Electric Bill: I am not going to list all the energy saving tips here—but we did invest in a programmable thermostat. There are tons of websites where you can get energy savings tips. The only thing I found to do with the electric bill was ask them to give me the same rate every month. This helped us define the amount each month since it is a seasonal bill. Now, I don’t freak out when I get a bill that was $75 more than the last month. Summers kill us in Georgia. Secondly, see if your electric company offers any discounts for being a customer. Flint EMC gives all of its members a discount card to use at area businesses. At Lane Packing, you can save 10% and I was able to get the Houston Home Journal for $25 a year vs. the regular price of $50. The Flint website lists all of the discounts. You may find others that are beneficial to you….those are the only ones I have really taken advantage of so far.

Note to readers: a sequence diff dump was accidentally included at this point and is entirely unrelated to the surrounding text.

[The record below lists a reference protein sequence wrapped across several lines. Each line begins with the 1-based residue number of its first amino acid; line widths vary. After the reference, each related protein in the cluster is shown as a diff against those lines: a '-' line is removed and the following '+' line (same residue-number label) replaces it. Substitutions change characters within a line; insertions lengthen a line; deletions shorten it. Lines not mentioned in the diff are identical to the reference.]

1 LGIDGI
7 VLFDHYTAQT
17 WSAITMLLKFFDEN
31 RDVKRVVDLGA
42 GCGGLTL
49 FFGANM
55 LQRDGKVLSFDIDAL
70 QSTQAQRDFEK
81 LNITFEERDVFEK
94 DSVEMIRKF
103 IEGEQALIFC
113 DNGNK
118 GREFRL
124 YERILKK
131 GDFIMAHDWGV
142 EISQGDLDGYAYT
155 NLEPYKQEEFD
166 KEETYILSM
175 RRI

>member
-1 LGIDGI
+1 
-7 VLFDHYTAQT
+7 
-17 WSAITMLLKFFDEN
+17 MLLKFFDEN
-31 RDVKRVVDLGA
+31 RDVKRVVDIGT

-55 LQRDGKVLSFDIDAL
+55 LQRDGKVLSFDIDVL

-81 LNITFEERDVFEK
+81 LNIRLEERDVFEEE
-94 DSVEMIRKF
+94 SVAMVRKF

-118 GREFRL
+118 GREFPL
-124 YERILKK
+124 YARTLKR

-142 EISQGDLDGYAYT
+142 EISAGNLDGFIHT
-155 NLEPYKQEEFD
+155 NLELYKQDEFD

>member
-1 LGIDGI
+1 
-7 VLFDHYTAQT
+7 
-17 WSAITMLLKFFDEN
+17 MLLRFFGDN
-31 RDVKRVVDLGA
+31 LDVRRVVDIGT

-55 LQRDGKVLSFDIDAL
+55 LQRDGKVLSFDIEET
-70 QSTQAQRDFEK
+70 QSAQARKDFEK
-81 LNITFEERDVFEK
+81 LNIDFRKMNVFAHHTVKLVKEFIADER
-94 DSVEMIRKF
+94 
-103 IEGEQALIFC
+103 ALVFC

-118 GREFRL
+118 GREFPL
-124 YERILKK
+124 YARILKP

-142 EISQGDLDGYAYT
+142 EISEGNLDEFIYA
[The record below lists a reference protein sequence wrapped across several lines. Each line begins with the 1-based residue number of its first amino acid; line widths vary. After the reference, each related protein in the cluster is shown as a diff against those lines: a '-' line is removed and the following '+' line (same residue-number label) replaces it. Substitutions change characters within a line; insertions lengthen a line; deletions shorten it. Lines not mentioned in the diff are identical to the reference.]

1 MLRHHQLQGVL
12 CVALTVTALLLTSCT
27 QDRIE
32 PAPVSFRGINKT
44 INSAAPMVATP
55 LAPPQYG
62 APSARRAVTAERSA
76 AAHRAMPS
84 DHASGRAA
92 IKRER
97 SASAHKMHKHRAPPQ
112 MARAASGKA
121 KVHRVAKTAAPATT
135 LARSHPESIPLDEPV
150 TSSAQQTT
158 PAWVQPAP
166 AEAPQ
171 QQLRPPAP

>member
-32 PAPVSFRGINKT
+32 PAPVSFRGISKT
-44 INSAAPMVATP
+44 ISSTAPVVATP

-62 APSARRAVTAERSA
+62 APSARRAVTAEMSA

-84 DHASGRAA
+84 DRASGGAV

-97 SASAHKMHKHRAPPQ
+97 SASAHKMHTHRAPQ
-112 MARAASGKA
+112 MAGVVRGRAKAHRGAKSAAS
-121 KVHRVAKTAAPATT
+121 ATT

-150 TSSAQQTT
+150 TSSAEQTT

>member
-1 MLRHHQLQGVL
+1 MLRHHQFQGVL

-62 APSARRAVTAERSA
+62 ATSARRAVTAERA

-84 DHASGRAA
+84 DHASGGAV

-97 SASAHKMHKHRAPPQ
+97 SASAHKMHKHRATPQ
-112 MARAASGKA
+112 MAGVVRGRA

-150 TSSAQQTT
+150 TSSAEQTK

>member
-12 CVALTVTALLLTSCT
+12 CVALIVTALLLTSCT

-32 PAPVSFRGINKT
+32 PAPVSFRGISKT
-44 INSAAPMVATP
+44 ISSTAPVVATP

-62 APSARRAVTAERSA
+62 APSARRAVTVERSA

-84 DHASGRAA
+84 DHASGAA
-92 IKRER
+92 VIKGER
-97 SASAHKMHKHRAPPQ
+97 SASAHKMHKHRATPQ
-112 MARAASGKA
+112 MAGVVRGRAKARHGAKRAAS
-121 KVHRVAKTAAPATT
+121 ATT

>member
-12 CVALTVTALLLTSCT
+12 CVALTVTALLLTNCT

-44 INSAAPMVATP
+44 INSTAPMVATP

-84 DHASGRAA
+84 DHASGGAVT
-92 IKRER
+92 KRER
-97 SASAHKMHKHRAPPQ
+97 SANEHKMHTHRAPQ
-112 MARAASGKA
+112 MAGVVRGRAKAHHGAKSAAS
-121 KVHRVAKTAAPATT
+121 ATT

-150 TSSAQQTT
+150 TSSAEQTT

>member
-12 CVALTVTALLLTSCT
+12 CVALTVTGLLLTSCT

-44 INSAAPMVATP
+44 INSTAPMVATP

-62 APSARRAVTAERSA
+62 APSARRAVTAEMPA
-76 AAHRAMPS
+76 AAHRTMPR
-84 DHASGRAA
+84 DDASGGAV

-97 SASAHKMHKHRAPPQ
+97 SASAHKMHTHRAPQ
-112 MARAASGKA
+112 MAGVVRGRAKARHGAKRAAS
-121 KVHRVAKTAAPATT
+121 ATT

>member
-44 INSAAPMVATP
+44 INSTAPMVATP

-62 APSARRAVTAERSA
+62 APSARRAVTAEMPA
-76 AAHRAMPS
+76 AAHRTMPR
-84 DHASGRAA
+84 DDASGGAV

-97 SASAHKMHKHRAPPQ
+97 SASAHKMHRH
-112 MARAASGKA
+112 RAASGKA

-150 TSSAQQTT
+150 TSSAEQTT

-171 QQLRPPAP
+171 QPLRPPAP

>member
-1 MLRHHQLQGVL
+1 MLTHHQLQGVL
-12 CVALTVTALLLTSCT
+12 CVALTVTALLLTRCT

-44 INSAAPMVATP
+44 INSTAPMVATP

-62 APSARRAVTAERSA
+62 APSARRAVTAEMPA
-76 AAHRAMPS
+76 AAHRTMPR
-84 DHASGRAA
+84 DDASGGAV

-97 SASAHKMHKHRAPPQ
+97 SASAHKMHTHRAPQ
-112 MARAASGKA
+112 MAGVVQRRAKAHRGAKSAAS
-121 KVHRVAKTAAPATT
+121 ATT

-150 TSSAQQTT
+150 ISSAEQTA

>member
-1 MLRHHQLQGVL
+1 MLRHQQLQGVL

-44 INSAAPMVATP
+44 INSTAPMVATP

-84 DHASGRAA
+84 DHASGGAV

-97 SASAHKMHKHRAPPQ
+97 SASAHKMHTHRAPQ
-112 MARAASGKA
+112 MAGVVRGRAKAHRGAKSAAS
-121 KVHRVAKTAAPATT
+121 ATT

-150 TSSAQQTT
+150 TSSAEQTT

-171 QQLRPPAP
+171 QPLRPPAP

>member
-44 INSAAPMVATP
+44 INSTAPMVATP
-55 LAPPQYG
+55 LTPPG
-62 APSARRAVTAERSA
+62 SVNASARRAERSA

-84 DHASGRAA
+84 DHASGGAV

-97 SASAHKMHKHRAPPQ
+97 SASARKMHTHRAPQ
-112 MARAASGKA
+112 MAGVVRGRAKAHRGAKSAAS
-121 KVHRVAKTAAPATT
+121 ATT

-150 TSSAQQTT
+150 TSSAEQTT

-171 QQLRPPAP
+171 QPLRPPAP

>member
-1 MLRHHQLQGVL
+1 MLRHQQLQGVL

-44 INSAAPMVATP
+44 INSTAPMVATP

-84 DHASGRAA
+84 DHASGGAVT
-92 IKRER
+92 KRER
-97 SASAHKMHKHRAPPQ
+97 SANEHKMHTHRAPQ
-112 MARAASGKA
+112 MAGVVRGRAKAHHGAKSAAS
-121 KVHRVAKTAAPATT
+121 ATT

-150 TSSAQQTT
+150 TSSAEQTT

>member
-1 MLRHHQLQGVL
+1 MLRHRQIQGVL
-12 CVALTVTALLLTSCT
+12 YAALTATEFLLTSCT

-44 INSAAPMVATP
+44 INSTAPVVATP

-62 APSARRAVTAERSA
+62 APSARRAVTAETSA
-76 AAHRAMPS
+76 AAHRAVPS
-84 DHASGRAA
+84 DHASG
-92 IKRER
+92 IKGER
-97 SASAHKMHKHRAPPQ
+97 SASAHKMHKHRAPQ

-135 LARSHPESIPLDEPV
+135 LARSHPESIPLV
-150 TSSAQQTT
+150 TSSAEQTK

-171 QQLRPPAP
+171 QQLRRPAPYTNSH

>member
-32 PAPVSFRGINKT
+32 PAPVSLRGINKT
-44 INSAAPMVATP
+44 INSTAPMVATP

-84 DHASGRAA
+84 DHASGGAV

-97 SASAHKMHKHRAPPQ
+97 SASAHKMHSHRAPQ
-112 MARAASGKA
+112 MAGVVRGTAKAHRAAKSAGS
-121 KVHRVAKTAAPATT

Gas: Each Fall, we have to get our 50 gallon tank filled for the fireplace. From all the calls I made, the natural gas companies usually have the same price per gallon….but, they may offer “new customer” specials. I called around this year and because we were new customers of Amerigas, we saved $70 and got a free inspection of our tank.

Water: I can’t do anything about this one….my husband likes to run the sprinklers in the summer for the yard and garden so getting an $80 water bill is something we have to deal with. We do get tons of tomatoes, green beans, onions, and several other vegetables, so that kind of outweighs the cost. I would love suggestions on how to save money here.